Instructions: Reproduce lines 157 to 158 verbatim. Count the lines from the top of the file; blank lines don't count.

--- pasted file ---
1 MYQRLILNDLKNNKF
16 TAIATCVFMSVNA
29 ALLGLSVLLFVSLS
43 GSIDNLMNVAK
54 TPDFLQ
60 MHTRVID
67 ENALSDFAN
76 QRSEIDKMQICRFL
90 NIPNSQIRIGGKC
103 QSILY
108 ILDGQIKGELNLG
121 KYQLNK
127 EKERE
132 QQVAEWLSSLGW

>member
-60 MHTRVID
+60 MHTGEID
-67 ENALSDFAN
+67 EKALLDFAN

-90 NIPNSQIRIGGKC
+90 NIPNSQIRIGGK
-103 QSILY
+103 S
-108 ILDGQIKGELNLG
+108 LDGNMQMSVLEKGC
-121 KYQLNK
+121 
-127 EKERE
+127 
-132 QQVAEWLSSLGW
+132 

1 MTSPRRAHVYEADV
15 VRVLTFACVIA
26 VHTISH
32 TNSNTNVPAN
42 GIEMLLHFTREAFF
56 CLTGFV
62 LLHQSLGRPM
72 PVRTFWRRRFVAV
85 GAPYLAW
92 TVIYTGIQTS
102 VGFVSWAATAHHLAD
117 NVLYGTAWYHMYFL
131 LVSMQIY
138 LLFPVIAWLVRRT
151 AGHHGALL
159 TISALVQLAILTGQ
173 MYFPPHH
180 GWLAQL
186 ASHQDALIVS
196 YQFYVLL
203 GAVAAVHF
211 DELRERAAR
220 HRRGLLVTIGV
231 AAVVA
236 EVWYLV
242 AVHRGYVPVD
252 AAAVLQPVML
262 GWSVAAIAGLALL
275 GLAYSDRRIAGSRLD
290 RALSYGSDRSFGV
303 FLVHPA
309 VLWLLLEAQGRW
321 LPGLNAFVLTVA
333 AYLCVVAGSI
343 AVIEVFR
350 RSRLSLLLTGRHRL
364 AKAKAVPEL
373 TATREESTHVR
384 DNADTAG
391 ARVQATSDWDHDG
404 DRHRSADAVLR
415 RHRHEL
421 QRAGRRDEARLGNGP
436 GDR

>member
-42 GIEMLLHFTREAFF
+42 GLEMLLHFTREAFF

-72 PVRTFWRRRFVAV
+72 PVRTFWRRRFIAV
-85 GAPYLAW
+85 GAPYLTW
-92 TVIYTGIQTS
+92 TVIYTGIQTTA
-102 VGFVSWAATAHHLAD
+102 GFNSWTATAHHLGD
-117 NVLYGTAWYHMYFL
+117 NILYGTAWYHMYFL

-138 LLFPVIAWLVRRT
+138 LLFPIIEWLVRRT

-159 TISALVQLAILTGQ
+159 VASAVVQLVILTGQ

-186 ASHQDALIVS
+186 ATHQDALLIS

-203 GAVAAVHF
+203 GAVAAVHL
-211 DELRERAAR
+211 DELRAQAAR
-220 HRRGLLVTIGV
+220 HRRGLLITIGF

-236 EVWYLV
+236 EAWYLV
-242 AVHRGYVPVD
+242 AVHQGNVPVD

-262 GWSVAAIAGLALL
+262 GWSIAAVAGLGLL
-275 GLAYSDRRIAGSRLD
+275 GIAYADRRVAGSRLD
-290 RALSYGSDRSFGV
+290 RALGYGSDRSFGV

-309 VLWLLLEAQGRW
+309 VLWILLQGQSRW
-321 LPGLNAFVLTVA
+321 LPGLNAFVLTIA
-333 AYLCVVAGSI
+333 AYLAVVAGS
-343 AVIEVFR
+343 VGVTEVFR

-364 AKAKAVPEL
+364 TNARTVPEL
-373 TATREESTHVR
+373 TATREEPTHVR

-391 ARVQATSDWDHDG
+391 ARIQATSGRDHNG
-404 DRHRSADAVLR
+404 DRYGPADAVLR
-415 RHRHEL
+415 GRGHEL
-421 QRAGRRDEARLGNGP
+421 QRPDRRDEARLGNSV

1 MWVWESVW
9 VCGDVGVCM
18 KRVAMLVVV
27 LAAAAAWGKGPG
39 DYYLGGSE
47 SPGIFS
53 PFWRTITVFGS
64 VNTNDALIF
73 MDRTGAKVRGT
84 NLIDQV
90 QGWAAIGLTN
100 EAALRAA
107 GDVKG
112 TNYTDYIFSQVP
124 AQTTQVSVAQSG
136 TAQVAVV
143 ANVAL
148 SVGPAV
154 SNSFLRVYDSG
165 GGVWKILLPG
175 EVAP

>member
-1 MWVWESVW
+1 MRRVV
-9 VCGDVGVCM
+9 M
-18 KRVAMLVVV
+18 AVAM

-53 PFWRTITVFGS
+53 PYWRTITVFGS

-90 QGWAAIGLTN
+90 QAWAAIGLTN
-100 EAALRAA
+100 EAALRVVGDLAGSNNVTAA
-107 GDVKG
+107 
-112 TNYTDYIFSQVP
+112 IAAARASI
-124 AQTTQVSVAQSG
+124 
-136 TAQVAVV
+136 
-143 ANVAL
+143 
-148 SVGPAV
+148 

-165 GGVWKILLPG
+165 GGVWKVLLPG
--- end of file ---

-18 KRVAMLVVV
+18 AVAM